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IMF urges Europe to put brake on deep budget cuts

International Monetary Fund (IMF) Managing Director Christine Lagarde arrives at a news conference at the annual meetings of the IMF and the
International Monetary Fund (IMF) Managing Director Christine Lagarde arrives at a news conference at the annual meetings of the IMF and the

By Gernot Heller and Tomasz Janowski

TOKYO (Reuters) - The IMF on Thursday backed giving debt-burdened Greece and Spain more time to reduce their budget deficits, cautioning that cutting too far, too fast would do more harm than good.

But Germany pushed back and said back-tracking on debt-reduction goals would only hurt confidence, a stance that suggested some disagreement between the International Monetary Fund and Europe's largest creditor country.

"The IMF has time and again said that high public debt poses a problem," German Finance Minister Wolfgang Schaeuble told reporters. "So when there is a certain medium-term goal, it doesn't build confidence when one starts by going in a different direction."

"When you want to climb a big mountain and you start climbing down then the mountain will get even higher."

The IMF released new research this week showing that fiscal consolidation has a much sharper negative effect on growth than previously thought. Since the global financial crisis, these so-called fiscal multipliers have been as much as three times larger than they were before 2009, the IMF research shows.

That means aggressive austerity measures may inflict deep economic wounds that make it harder for an economy to get out from under heavy debt burdens.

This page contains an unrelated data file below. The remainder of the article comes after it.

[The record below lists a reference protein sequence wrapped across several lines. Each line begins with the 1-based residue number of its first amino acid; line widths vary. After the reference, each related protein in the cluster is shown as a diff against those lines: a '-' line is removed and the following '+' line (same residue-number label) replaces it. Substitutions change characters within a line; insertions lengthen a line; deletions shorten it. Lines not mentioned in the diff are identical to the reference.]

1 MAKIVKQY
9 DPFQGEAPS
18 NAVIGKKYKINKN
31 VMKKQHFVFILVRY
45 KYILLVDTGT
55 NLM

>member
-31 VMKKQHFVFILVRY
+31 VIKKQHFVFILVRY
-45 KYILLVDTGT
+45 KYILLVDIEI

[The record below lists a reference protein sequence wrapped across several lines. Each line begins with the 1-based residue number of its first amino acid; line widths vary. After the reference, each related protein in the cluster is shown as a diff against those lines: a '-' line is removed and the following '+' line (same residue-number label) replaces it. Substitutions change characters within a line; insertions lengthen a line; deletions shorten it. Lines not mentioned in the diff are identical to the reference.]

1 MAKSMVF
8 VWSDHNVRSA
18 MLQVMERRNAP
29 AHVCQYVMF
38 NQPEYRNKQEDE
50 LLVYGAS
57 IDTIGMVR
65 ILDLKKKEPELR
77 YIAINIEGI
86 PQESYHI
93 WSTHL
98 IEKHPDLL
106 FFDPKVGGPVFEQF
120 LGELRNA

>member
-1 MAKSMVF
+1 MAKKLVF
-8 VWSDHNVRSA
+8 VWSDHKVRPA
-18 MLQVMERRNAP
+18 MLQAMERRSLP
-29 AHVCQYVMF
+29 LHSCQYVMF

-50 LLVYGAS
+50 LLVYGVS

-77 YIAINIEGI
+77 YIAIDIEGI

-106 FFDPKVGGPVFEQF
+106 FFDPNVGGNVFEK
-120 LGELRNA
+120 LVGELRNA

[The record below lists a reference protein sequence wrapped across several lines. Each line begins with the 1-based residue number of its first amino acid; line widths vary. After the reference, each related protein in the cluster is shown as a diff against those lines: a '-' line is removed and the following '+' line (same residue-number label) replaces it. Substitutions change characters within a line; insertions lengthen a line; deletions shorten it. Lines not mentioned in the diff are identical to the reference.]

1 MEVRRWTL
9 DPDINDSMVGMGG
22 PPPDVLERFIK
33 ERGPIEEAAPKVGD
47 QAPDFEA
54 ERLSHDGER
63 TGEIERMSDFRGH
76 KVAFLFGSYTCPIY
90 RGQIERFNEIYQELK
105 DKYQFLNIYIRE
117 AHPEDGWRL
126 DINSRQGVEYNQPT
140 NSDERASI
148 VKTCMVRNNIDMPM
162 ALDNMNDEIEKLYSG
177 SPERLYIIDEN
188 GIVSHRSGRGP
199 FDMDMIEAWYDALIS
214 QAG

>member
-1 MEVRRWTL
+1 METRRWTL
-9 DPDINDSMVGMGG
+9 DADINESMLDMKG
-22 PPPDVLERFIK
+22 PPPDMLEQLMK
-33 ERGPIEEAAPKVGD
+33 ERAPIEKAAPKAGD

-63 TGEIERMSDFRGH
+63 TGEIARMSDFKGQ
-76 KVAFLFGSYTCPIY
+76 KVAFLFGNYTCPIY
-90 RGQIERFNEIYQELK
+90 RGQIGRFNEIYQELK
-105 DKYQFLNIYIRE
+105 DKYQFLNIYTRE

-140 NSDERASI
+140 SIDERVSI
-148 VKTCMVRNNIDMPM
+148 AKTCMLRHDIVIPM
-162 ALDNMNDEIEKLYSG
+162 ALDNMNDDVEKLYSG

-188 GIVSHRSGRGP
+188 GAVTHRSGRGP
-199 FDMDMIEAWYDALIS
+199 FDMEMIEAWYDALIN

"It is sometimes better to have a bit more time," IMF Managing Director Christine Lagarde said. "That is what we advocated for Portugal; this is what we advocated for Spain; and this is what we are advocating for Greece."

But the IMF was less willing to be patient with Europe on following through with its efforts to seek a more cohesive fiscal and banking union. It said that process was critically incomplete, and blamed the plodding pace for contributing to economic uncertainty that was hurting global growth.

Emerging markets expressed frustration that the euro zone troubles were spilling into their economies. The IMF still expects emerging markets to grow four times as fast as advanced economies, but it cut its forecast sharply for two of the biggest players, Brazil and India.

"Europe has to get its act together," said Palaniappan Chidambaram, India's finance minister, speaking on behalf of the Group of 24 developing and emerging economies. "What is happening in Europe is having an impact on developing countries."

CREDITOR COUNTRIES

The IMF has expressed frustration with Europe's piecemeal response to its debt crisis and warned that a recent respite in borrowing costs for debt-laden countries such as Spain may prove short-lived unless euro zone leaders come up with a comprehensive and credible plan.

In its financial stability report on Wednesday, the IMF said that without swift policy action, including the triggering of the European Central Bank's bond-buying program, the premium that investors demand to hold Spanish and Italian debt instead of safer German bonds would nearly double.